Apple’s Tor Myhren On Making Agency-Client Relationships Work

The vice president of marketing communications at Apple shares his thoughts on what matters the most in making great creative work

“Agencies are forever,” asserts Tor Myhren, the vice president of marketing communications. “Whether it was the rise of the internet, data, or the likes of Google and Facebook replacing agencies, or streaming, the ad model has won again and again. Agencies have a superpower.”

Myhren says that no one is better at concise and engaging storytelling than agencies. Agency partners can sometimes be outsiders who see things more clearly. “Marketers can get caught in a vortex,” he adds. 

Marketers pay agencies to challenge them. “Anyone can agree with you, that is not very interesting. It is easier to pull back than push further,” he says.

Precision in Strategy

Myhren’s advice to planners is to “get to the point”. The more agencies set something up, the less it will be trusted by marketers. It may be more valuable to be reductive as a planner.

“Strategy is sacrifice. You have to eliminate everything to get to the crux. The best strategies are narrow and tiny. You cannot work on a creative brief or get great work done without it,” Myhren states. He quotes the example of the Apple watch, which in its second year decided to focus on health and fitness only. This approach of ‘truth of the product’ makes an impact on the product, people and the ecosystem.

Taking Control

Myhren believes that future creative organisations will have some form of production in-house. Agencies would be able to show things than just speak about them and have more control. “We become too reliant on other people for our work. From a production standpoint, making your things in your company is very helpful.”

Apple’s production facility helped during the Covid period, where its virtual events attracted more viewership than the Oscars, Super Bowl and Netflix’s most-watched shows. The production value of these was widely acknowledged.

“Making is a mindset. If you work in a creative organisation, it has to be part of your culture. Layers are killers. Remove as many layers as possible between where the idea is presented and the decision maker,” he advises.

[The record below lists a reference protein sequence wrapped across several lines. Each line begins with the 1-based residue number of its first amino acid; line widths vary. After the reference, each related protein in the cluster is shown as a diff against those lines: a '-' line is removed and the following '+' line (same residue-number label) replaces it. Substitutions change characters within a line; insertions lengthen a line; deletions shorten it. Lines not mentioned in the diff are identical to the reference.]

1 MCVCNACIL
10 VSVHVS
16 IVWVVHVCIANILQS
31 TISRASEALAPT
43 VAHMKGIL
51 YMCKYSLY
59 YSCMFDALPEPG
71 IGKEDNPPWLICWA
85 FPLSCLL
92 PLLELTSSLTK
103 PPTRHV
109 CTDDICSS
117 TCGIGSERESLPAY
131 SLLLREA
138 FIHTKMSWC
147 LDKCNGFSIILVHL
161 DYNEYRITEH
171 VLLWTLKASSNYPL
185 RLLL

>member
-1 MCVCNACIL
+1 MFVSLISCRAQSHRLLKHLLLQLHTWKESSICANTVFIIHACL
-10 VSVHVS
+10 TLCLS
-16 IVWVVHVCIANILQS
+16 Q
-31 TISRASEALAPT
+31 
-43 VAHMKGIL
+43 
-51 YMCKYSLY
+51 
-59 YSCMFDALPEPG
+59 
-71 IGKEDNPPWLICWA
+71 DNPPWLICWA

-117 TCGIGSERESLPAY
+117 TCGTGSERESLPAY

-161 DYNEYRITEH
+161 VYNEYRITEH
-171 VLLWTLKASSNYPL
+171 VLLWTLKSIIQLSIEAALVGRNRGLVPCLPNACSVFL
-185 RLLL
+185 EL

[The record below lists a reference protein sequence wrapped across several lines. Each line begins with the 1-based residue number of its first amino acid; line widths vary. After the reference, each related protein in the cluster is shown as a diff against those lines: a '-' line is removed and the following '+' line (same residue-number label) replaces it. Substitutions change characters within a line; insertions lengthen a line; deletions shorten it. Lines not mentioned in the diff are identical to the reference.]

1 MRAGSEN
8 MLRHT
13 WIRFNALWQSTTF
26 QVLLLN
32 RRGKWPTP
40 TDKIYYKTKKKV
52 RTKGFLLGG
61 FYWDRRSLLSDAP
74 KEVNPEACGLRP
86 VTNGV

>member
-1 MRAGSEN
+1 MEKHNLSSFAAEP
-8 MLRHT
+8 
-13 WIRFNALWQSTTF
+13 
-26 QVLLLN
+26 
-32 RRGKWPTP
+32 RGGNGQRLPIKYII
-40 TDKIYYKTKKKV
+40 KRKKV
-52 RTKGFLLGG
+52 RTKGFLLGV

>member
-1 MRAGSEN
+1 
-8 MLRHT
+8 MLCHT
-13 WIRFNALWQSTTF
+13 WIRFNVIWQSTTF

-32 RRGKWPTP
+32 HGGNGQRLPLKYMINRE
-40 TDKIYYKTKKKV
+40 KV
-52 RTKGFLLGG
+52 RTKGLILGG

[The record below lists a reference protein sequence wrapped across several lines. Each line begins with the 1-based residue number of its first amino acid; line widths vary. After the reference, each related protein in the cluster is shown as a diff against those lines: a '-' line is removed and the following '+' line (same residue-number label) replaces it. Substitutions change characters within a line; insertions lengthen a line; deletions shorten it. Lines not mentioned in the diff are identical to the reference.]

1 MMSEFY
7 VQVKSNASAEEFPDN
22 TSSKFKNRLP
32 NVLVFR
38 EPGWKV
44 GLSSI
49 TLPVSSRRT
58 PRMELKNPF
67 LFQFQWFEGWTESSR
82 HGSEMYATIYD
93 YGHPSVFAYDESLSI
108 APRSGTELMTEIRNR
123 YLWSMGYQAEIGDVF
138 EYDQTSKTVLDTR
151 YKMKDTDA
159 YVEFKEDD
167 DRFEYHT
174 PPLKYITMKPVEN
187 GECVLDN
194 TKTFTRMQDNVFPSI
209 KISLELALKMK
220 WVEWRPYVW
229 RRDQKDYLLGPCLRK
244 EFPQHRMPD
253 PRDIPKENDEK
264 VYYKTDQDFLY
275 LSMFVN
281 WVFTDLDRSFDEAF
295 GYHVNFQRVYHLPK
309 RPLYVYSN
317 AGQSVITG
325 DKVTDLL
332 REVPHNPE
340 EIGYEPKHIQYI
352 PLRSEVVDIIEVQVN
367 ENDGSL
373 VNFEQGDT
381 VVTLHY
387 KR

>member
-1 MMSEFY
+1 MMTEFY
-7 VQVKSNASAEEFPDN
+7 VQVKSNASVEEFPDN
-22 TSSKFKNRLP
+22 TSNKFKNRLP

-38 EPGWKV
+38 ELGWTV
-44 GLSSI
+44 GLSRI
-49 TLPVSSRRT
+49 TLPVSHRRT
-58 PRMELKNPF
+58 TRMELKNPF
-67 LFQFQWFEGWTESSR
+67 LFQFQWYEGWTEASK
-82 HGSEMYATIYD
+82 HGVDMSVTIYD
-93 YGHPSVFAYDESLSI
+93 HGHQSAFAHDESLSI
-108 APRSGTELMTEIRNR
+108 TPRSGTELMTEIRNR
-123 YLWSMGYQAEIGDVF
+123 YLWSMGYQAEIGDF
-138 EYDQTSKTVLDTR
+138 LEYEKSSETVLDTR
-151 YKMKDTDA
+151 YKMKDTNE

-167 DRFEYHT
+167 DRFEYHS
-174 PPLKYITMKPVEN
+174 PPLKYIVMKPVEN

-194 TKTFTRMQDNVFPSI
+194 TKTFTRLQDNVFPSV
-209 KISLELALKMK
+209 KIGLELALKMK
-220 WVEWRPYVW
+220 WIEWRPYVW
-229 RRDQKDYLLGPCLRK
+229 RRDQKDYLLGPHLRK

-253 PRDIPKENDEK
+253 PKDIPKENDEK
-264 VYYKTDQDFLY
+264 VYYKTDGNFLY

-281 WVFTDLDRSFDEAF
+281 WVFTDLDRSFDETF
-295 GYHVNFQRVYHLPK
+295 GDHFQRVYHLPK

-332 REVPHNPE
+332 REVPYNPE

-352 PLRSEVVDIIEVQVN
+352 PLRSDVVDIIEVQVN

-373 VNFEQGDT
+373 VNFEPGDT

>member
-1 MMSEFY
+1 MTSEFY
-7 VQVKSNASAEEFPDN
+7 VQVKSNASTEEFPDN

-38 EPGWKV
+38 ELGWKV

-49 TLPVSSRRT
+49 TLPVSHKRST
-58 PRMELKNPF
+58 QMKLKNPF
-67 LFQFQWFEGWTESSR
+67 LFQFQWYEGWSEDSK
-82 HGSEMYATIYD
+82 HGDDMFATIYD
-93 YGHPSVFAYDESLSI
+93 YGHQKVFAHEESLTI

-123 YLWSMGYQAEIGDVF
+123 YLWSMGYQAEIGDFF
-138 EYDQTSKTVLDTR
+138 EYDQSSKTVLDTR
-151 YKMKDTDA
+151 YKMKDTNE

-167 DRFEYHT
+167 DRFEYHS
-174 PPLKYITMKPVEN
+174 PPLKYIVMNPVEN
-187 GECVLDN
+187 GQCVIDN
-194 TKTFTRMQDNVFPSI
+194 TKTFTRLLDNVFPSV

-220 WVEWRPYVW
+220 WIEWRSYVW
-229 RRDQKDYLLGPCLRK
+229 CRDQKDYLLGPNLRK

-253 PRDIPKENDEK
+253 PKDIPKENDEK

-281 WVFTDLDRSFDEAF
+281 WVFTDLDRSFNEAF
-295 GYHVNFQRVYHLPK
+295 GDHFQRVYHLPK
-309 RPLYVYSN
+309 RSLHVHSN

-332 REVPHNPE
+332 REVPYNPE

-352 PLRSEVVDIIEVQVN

The Big Picture

The senior marketer advises agencies to take the brief that “no one wants”. There are good and bad briefs and the ones that have lesser eyeballs on them. Apple’s brief for business-to-business that were to include all its products could be considered one such that eventually won the Grand Prix at Cannes Lions.

“The answer is inside the product. You don’t need to look at pop culture or a trend but to do this, you need great design. That can be the idea,” Myhren says.

For him, “media is art”. Nothing is seen out there without media but if a brand is going to put itself out in the world, it should try and make the space better. Citing the work at Apple’s retail stores for its Airpods, Myhren explains, “Reinvent the demo. Show what a product is doing in a very interesting way. Each ‘shot on iPhone’ ad is a demo.”

The Right Choices

One has to be brutally objective about what actually worked and then break down with the team what was not great and what should be done. 

He also advises that decision-makers should surround themselves with people with great taste and trust them. 

Speaking on cause-related work, Myhren explains that it helps to change the world, taking on major causes but it should also be true to the brand. 

“Just connecting with a cause is a recipe for disaster. The cause has to be baked into your DNA otherwise it is just advertising and it is fake. Our values are designed into our products. Privacy is designed in the products. All of our products have it. In every Apple product, there is accessibility. The products drive the film but it is really about the people,” Myhren says.

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